Recommendations for patients on STD prevention
To prevent the spread of STDs, it is necessary that individuals at risk of transmitting or acquiring a disease change their behavior. The first necessary step in this direction is the inclusion in the development of an anamnesis of correctly formulated questions concerning the sexual life of the patient. When risk factors are established, the health worker can give recommendations on the prevention of STDs. In order for recommendations to be effective, communication skills (for example, the ability to show respect, compassion and not to condemn) are necessary. An effective method of communicating with the patient involves the use of open questions and terms that the patient understands, as well as the patient's assurance that the treatment will be provided regardless of his solvency, citizenship, immigration status, the language he speaks or his way of life.
When conducting a conversation, it is necessary to take into account the risk factors specifically for this patient. It is necessary to describe the specific actions that the patient should take to avoid infection or spread of STDs (including abstinence from sex if he has symptoms of STDs).
Sexually transmitted infection
The most effective way to prevent sexual transmission of HIV and other STDs is to abstain from sexual contact with infected partners. It should be recommended to refrain from penetrating types of sexual intercourse to persons who are treated for STDs or whose partners are treated for STDs, as well as to persons who want to avoid the consequences of sexual intercourse (ie, infection with STD / HIV and pregnancy). A more detailed discussion on abstinence is outlined in "Contraceptive Technology".
- Both partners should be tested for STDs and HIV before they have sexual intercourse.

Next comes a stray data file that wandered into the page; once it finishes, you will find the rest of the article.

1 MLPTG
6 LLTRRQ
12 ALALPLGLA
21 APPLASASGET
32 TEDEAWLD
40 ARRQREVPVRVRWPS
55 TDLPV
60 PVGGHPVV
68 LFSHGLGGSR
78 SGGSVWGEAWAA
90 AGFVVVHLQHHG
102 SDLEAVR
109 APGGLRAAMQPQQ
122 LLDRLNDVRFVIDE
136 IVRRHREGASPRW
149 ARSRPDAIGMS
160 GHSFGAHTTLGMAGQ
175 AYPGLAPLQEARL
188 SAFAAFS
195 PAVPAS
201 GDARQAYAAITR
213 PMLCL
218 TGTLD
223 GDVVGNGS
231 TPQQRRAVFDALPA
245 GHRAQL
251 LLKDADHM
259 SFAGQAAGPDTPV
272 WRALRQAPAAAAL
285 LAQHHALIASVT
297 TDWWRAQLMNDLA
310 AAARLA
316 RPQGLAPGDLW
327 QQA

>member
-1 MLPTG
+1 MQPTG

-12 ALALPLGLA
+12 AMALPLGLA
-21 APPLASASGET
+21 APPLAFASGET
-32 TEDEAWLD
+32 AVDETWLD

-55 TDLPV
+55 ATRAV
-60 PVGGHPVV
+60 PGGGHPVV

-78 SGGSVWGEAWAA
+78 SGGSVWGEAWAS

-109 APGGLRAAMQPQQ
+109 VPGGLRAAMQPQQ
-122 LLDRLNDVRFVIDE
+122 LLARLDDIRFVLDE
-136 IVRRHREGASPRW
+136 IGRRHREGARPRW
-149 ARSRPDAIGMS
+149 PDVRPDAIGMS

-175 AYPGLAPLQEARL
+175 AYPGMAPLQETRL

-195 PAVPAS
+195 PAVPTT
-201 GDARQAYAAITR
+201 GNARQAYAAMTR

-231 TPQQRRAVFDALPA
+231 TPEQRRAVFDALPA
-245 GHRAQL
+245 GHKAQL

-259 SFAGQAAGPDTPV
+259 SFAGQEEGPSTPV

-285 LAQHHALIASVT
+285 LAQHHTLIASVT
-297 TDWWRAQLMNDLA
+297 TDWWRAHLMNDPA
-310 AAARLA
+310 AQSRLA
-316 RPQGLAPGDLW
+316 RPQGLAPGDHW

- If a person prefers to have sex with a partner whose infectious status is unknown, or with someone who is infected with HIV or other STDs, he should use a new latex condom for each sexual intercourse.
Persons who use drugs intravenously
Recommendations for drug abusers using intravenous drugs (CNV) are as follows:
- Start or continue the program of treatment for drug dependence.
- Under no circumstances should you use injection tools (syringes, needles) if they have already been used by another person.
- If there is a needle exchange program in the area, you need to get clean needles.
- Persons who continue to use syringes or needles that have already been used should first of all clean them with bleach and water. (Chlorine lime disinfection does not sterilize equipment and does not guarantee the inactivation of HIV, but the constant cleaning of injection tools will reduce the level of HIV transmission if the tools are used by different people).
Preventive vaccination is one of the most effective methods of preventing the transmission of certain STDs. Infection caused by the hepatitis B virus is often sexually transmitted and hepatitis B vaccination is recommended for all unvaccinated patients undergoing STD screening. Recently, vaccines against hepatitis A, manufactured by two manufacturing companies, have been licensed in the United States. Vaccination against hepatitis A is recommended for several groups of patients who can visit the STD clinic, including homosexual and bisexual men, as well as people who use drugs. Vaccines are being tested against other STDs, the practical use of which can begin in the next few years.
Methods for preventing STDs / HIV
With consistent and proper use, condoms are a highly effective means of preventing various STDs, including HIV infection. Numerous cohort studies, including studies of serodiscordant pairs, showed a pronounced protective effect of condoms in HIV infection. Since condoms do not cover the entire surface exposed to the risk of infection, they are more effective in preventing infections transmitted by contact with mucous membranes than those that are infected by contact with skin surfaces. Condoms refer to medical devices and are checked by the FDA. The integrity of each latex condom produced in the US is examined by electronic devices before packaging. In the US, the frequency of condom breaks during use is low (2 per 100). Failures in the use of condoms are usually the result of intermittent or misuse, rather than a condom break.
To effectively prevent STDs, patients should be encouraged to use condoms consistently and correctly. Patients should also be instructed on how to use the condom correctly. The following recommendations will make it possible to correctly apply the male condom:
- Use only a new condom every time you have intercourse.
- Handle the condom carefully to avoid damage to the nails, teeth or other sharp objects.
- Wear a condom on the penis in a state of erection and before any genital contact with a partner.